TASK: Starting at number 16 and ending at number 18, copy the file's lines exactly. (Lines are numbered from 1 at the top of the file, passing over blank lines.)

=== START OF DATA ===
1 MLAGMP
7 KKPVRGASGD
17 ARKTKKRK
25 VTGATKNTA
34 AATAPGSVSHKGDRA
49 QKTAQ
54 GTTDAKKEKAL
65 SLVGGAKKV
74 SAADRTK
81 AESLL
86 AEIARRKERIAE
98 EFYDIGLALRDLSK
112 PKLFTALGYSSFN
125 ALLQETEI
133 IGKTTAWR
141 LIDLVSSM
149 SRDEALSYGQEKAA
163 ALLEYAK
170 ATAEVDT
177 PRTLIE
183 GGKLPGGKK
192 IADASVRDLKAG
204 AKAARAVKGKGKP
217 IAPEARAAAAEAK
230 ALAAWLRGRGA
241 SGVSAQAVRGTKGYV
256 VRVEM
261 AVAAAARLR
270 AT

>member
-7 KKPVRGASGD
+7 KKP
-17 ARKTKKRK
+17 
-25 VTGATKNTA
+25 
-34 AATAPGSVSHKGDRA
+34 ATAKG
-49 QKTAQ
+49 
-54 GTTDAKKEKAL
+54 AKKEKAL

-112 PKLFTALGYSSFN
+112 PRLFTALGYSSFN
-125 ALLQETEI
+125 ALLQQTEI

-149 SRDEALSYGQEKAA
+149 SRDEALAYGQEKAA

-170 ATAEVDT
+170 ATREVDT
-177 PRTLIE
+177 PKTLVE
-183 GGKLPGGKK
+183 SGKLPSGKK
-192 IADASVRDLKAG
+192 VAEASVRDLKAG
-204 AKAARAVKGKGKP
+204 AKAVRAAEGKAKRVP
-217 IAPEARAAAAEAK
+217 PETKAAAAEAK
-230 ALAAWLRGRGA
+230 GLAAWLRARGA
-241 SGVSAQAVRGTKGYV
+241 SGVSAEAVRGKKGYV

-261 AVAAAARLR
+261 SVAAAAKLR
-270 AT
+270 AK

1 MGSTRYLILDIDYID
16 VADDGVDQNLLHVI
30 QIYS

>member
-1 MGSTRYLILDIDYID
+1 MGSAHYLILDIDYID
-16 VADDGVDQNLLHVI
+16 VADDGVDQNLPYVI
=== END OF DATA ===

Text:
141 LIDLVSSM
149 SRDEALSYGQEKAA
163 ALLEYAK